The key to the two is they completely understand their audience, and therefore donít speak over anyoneís heads with a bunch of technical mumbo-jumbo. They will tell viewers exactly what they are watching, and arenít afraid to be critical when a skater messes up, but they arenít nasty about it.
NBC has struck gold with these two.
Outstanding work by Fox Sports Sun covering the Vinny Lecavalier number retirement ceremony on Saturday. And kudos to the Lightning for the classy festivities. These things can get over the top and schmaltzy if organizations arenít careful, but, same as the Marty St. Louis ceremony a year ago, the Lightning struck the right balance between fully celebrating Lecavalierís career and not overdoing it.
Maybe the Michael Smith and Jemele Hill SportsCenter was never going to work, but ESPN didnít give it much of a chance. The best part of these two ó and the reason we thought they were paired to begin with ó was their strong opinions and on-camera chemistry. Yet ESPN, perhaps scared off by the twoís political views, muted them. If I was ESPN, I would have doubled down. If youíre going invest in Smith and Hill because they have strong voices, let those strong voices be heard, even if itís about politics. Itís what their fans wanted and if you donít like their views, you probably werenít watching to begin with.
Anyway, Smith had some strong comments on Jim Millerís Origins podcast:
"There was a time we werenít even talking to each other (on air) anymore. Like no more Michael and Jemele, not less, not here and there. No more Michael and Jemele talking. No more of their commentary. Itís just strictly live shots and analysts. Thatís what (ticked) me off so much. I was like, wait a second, you all acknowledge that one of the strengths we have going for us as a show is Michael and Jemeleís chemistry, but Michael and Jemele donít talk to each other? How does that make sense?"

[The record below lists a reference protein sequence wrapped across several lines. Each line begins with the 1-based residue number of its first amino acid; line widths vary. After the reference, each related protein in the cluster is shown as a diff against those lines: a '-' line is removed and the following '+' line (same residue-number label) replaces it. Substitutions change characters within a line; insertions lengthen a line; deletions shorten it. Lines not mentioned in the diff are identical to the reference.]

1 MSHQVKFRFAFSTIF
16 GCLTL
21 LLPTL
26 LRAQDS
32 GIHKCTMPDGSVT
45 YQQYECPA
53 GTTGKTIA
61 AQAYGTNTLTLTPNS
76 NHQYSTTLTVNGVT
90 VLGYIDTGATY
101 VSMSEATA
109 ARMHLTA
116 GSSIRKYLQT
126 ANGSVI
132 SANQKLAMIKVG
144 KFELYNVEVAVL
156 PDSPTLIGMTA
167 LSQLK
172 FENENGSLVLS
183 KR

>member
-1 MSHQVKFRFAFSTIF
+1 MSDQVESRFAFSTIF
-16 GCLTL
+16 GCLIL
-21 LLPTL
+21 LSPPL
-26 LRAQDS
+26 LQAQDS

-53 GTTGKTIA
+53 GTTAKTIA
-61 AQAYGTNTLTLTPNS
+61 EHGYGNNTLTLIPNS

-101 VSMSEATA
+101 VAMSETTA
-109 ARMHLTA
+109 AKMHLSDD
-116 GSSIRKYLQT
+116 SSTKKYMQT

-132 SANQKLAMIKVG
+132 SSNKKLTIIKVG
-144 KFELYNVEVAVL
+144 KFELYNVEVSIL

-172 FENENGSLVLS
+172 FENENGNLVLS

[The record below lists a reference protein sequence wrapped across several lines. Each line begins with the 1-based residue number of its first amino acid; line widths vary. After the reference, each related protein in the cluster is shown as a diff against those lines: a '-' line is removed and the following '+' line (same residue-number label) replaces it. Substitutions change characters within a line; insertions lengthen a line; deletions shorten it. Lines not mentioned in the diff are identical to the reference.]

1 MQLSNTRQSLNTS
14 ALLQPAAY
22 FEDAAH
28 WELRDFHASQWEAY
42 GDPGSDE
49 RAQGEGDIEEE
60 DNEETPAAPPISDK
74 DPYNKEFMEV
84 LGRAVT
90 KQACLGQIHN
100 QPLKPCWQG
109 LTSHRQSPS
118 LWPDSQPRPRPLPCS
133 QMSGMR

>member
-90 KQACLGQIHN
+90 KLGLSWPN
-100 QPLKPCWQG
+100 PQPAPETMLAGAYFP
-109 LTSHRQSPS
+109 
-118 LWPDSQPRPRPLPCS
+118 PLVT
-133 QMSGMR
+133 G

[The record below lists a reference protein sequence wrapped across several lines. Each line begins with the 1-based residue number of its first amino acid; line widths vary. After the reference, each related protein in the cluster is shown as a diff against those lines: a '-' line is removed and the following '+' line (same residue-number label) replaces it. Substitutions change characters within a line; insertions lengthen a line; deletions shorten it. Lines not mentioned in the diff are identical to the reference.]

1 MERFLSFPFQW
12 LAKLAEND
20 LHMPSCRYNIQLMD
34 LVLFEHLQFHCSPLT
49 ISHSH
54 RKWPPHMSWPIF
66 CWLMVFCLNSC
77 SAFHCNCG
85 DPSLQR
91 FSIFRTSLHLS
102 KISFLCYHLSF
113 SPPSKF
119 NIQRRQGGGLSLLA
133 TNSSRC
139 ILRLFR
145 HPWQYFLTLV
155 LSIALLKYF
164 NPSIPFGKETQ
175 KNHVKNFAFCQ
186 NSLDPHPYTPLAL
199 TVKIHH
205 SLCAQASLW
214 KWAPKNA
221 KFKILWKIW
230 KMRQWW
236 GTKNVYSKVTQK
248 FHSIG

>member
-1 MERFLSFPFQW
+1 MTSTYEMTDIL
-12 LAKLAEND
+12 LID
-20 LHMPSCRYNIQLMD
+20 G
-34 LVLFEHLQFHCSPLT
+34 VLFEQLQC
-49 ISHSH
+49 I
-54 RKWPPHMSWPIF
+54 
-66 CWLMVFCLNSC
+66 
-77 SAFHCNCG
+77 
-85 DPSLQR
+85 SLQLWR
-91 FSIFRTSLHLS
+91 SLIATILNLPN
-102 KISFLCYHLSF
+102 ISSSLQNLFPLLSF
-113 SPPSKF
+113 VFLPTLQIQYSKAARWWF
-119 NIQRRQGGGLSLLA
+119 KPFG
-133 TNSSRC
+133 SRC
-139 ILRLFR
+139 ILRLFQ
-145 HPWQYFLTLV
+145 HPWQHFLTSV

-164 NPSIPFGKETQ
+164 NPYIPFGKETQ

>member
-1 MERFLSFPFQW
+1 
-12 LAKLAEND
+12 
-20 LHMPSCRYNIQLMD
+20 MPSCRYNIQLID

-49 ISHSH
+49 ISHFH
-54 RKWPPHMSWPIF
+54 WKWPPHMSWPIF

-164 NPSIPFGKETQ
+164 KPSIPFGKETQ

By the way, be sure to check out the Origins podcast, which looks at the origins of such shows as Curb Your Enthusiasm, Pardon the Interruption and College GameDay. Itís one of the more entertaining podcasts out there right now.
ē ABCís Saturday Night NBA Primetime game between the Warriors and Spurs featured analyst Hubie Brown, the 84-year-old who remains as good as any analyst in any sport on TV.
ē Smart move by MLB Network to hire former Yankees manager Joe Girardi, who has a good on-camera presence. However, how long before he is back in a dugout managing again?
ē This yearís NCAA basketball tournament selection show will shift to TBS for the first time. The show is scheduled for March 11 at 6 p.m.
Three things that popped into my head
1. While the temptation might be to invite more to the rafters, the Lightning should resist retiring any more numbers for the foreseeable future. As of now, no other Lightning player deserves to have that highest of honors.
2. Hard to believe pitchers and catchers report this week. Harder to believe that the Rays have a chance in the American League East.
3. Good to see NASCAR back on television over the weekend. Next Sunday, Fox will air the season-opening Daytona 500, which is the best thing Fox does. Foxís Daytona coverage rivals that of HBO boxing, CBSís Final Four and Masters coverage, NBCís Sunday Night Football and ESPNís Saturday night college football, as the best sports event coverage on television.
tom jonesí two cents